The Wall Street Journal: Comparing Fuel Economies and Cost


Looking beyond simple mpg figures, The Wall Street Journal looks at the total-cost-of-ownership for the most fuel-efficient cars.  The author factors in addition criteria such as selling price and calculates costs over a ten-year vehicle lifespan.  The MINI Cooper is one of the example cars in the article:

The Mini Cooper is one of a few truly cool small cars on the road. It handles well, feels quick, looks great—and gets 28 miles per gallon in city driving and 37 mpg on the highway, according to fuel economy estimates by the Environmental Protection Agency. Its average fuel economy rating in mixed driving is 32 mpg.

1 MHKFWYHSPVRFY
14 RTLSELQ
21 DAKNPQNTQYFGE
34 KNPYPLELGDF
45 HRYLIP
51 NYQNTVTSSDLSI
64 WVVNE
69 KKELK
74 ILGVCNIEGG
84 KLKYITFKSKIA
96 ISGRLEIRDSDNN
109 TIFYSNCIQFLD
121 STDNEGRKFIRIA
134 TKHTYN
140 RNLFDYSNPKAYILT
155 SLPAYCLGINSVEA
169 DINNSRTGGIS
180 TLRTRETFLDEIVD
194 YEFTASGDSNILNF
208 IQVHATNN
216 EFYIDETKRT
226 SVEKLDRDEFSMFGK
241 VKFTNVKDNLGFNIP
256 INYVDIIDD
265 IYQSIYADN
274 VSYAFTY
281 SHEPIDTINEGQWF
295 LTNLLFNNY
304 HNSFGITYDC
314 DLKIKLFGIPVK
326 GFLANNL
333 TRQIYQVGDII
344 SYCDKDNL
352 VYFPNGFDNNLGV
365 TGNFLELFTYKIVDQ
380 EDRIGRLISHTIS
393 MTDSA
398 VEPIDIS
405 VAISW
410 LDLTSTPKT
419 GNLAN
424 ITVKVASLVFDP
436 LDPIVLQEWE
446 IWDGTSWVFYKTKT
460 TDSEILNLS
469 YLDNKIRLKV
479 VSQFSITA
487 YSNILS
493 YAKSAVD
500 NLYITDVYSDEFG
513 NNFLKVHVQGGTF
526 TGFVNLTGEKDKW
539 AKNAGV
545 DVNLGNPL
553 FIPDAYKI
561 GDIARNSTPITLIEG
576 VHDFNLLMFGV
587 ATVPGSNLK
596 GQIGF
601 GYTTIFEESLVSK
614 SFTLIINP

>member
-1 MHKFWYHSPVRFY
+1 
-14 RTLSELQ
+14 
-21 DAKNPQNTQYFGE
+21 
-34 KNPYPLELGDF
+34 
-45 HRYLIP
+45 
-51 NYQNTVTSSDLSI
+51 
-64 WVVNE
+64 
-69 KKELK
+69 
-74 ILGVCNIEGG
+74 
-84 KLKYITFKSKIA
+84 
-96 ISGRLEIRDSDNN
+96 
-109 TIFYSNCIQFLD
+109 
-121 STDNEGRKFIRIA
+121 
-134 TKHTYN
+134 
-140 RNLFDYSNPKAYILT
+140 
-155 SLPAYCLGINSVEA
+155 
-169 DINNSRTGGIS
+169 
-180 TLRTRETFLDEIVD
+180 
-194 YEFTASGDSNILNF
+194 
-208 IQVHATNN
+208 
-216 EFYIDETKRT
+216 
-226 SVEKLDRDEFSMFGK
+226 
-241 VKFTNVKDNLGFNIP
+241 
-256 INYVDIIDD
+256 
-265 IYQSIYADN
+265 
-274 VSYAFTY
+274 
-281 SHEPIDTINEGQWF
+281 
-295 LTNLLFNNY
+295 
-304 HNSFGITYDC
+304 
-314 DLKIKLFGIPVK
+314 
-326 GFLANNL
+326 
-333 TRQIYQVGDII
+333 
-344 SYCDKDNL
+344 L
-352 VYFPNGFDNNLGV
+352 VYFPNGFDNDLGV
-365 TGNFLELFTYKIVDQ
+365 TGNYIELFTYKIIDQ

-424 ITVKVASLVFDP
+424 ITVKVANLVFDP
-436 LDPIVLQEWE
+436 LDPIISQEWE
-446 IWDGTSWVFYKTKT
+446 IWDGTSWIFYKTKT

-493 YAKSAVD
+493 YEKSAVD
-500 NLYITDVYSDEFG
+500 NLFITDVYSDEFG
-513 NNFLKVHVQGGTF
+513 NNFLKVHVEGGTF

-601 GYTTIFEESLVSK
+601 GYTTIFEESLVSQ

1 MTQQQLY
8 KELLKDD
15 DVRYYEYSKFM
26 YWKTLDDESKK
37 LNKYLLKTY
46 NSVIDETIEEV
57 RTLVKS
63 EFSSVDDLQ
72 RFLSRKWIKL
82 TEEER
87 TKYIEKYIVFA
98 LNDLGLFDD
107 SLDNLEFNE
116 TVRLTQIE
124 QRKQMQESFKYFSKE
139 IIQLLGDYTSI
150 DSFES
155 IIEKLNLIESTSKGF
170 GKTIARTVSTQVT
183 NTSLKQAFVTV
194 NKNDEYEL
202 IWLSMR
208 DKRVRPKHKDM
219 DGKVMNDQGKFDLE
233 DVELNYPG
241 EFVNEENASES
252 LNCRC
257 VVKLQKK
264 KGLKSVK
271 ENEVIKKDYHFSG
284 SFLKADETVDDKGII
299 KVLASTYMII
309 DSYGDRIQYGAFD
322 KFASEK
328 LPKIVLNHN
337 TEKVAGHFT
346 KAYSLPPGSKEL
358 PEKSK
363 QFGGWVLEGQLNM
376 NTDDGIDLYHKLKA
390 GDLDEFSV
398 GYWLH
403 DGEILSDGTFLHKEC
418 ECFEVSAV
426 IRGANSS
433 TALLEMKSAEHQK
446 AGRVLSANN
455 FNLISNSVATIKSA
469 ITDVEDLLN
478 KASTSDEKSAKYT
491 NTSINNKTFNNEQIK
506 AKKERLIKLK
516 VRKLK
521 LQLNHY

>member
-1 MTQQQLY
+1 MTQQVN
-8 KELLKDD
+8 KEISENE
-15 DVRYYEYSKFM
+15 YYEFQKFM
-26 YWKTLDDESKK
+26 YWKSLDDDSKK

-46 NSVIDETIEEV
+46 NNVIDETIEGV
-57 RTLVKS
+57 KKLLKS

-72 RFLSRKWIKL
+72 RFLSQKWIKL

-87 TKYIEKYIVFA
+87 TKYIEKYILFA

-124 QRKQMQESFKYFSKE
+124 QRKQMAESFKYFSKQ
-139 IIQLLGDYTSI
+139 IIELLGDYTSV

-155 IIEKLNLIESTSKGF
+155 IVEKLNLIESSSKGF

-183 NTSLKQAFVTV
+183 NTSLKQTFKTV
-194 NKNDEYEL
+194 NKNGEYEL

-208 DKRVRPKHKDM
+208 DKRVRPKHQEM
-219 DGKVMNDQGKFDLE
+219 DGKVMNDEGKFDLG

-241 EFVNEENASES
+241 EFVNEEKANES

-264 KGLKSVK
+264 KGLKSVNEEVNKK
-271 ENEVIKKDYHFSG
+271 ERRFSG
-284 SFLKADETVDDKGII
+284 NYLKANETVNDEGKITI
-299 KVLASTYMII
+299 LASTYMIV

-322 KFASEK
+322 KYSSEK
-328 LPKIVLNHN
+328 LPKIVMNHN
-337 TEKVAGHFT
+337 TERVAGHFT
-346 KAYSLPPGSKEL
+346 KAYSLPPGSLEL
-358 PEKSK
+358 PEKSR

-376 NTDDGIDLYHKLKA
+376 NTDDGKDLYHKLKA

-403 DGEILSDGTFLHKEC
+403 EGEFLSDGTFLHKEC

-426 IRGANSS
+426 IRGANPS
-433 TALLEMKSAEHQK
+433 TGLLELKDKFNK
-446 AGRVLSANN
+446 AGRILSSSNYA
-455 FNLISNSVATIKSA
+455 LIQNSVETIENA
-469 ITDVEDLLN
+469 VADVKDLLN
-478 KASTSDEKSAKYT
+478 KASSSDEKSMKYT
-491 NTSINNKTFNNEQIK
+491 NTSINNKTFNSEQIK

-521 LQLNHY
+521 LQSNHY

It also costs $18,800—a hefty sum for an economy car—and climbs much higher with optional equipment such as wheel, tire and stereo upgrades, and racing stripes or special paint. Without the extras, a Mini buyer is already paying $588 for each mile per gallon in that touted fuel economy rating, based on the 32 mpg average.

Of course the MINI buyer knows he or she is paying more than a Toyota Yaris or Nissan Versa buyer, the addition cost is buying quality and performance.  The simplistic cost calculations also miss important factors such as maintenance costs (free for the first three years for MINI owners) and resell value (high for the MINI).

Read the entire article Comparing Fuel Economies and Cost.